Can You Safely Tint Your Brows and Lashes?

Eyebrow and eyelash tinting is a beauty procedure where semi-permanent dye is painted onto your eyebrows or eyelashes. The purpose is to make them appear thicker, darker, and fuller. The procedure lasts for 15 minutes, but the color stays on for about 3 to 6 weeks. That is why it is a common beauty practice and is preferred over applying mascara.

Eyebrow and eyelash tinting is not an entirely safe practice. However, people still do it, and professionals even offer the service in salons. Although it is wise to have a professional tint your brows or lashes, some people think doing it yourself is a better idea. They cite such reasons as affordability, sanitation, and the ability to be more careful with the procedure. 

Risks of Tinting Eyebrows and Eyelashes

Since they are so close to the eyes, eyebrows and eyelashes are very sensitive. Treatments to these parts could pose such risks as eye injuries and blindness. Currently, there aren’t any approved dyes for use on eyelashes or eyebrows. However, even if the FDA were to approve dyes for tinting, the risk of infection and allergies is high.  

Your salon may claim that they use vegetable dyes. However, almost all dyes have to be mixed with a peroxide solution that acts as the activator to bind the dye molecules to the hair. In essence, they don’t really use totally natural eyelash dye.

Ask About Experience and Licensing. Don’t be afraid to ask your lash professional to disclose information about their training and experience. After all, this is about your eyes and, in the era of COVID-19, salon safety involves more than just your face. It is essential that you feel comfortable with the salon's or spa’s cleanliness protocols.

How to Tint Your Eyebrows or Eyelashes Safely

Before actually doing it, consider the pros and cons of tinting your eyebrows. Always check the ingredients of eyelash tint kits and follow precautions to ensure you tint safely. More safety points to guide you include: 

Use recommended dye, not hair dye. Only use dyes that are specified for use on eyebrows and eyelashes. They are not as harsh as hair dyes.

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Begin with a patch test, always. It is possible to get an allergic reaction after using eyebrow and eyelash tint. Test a small area first before applying the dye to your eyebrows or eyelashes. This is called running a patch test, and it's an important step, especially when you’re switching between brands. It will help you know how your body will react to a certain product.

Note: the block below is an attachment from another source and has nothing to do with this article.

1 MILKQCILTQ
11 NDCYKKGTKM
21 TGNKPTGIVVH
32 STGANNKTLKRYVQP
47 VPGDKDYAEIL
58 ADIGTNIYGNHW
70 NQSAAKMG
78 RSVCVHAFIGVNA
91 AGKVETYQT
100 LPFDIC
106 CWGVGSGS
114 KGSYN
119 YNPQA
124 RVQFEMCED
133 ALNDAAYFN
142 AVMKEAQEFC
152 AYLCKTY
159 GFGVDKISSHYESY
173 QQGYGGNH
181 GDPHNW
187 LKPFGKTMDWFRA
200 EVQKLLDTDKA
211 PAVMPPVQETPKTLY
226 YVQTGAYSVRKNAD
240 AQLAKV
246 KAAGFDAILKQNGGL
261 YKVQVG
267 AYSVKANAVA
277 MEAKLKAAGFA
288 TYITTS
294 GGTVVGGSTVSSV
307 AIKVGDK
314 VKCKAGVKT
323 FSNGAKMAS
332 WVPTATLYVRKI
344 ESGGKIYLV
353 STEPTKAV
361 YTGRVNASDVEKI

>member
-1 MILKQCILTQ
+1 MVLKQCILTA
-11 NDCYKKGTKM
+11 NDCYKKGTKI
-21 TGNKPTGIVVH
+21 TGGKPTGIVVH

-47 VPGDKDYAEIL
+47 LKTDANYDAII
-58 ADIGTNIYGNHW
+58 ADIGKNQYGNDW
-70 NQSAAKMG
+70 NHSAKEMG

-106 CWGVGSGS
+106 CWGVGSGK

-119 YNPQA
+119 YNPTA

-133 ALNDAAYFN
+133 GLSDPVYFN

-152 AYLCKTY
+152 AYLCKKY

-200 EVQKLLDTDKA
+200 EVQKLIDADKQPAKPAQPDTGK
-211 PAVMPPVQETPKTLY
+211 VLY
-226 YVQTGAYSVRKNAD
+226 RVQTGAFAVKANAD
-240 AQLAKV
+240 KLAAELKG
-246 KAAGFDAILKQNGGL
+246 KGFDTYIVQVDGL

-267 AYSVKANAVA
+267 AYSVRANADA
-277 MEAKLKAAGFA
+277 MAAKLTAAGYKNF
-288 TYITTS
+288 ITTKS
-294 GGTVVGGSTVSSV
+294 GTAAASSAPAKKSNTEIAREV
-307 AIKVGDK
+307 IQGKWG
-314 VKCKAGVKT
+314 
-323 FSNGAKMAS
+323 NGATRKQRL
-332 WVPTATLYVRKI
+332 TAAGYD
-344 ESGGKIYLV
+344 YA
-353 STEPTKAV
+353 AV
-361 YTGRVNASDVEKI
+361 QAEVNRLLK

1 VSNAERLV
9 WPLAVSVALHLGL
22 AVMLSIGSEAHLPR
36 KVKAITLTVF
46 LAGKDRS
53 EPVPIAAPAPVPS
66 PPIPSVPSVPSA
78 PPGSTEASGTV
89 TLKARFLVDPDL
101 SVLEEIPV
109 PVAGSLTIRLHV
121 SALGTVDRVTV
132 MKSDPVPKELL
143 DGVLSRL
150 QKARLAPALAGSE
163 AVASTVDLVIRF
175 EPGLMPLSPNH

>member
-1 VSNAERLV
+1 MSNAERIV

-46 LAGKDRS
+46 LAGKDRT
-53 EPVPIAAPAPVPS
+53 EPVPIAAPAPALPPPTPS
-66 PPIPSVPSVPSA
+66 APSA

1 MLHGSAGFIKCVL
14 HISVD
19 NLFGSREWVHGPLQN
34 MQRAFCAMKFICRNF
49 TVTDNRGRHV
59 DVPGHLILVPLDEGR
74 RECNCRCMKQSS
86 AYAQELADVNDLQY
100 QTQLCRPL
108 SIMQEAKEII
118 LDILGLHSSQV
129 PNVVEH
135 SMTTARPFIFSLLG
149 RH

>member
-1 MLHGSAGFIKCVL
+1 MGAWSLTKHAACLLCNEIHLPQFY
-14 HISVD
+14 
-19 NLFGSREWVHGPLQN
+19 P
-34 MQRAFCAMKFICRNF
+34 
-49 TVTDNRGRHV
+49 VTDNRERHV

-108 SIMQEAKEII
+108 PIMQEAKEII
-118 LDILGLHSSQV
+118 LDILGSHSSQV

Use different applicators. Using applicators that are best suited for each purpose reduces the risk of getting dye in your eyes. For instance, you may want to use a mascara wand applicator because it works well for the middle to the tips of lashes, while a thinner, more precision-point applicator works better to supply the dye to the lash roots. 

Always have fresh water handy. Most, if not all, eyelash dyes contain peroxide, a chemical used to activate the dye. It is this peroxide that stings and burns when it gets into the eyes. Having cold water close by is important, as you can use it to flush your eyes if the solution gets in and causes stinging.

Prevent stains on skin. Since self-tanner reacts with eyebrow and eyelash dye, it's recommended that you don't apply self-tanner for at least a week before you tint your lashes. 

Other Eyelash and Eyebrow Enhancements

Despite experts warning that eyebrow and eyelash tinting is not safe, people continue to perform this and other enhancement procedures. Some of them include:

Microblading: This is also known as eyebrow tattooing, microfeathering, or microshading. A needle mounted on a small handheld tool is used to tattoo permanent pigment into your skin.

Eyebrow lamination: In this procedure, your eyebrows are brushed with perming cream to sculpt the hair into a specific shape.

Eyelash perm: Your eyelashes are coated with a sticky substance, then curled around rollers. To ensure a long-lasting curl, more chemicals will be applied to your eyelashes. 

Eyelash lift: The purpose of this procedure is to make your eyelashes grow upward instead of outward. To achieve this, eyelashes are combed to a silicone shield and held together with special glue. A chemical lotion is then applied to the eyelash in order to influence how it grows. 

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When to Call Your Doctor About Tinting

If you have a reaction to any type of hair dye or cosmetic, you should contact your doctor.

Symptoms to look out for include:

  • Eye redness
  • Extreme itchiness
  • Permanently irritated eye
  • Scaliness
WebMD Feature Reviewed by Melinda Ratini, DO, MS on September 14, 2021

Sources

SOURCES:

Aedit: “Everything You Need To Know About Eyelash Tinting.”

Allure: “Are Eyelash- and Eyebrow-Tinting Services Safe? Here's Why Some Experts Are Warning Against It.”

American Academy of Ophthalmology “Know the Risks of Eyebrow and Eyelash Enhancement.”

Belashed: “Dyeing Eyelashes 101: Everything You Ever Wanted to Know.”

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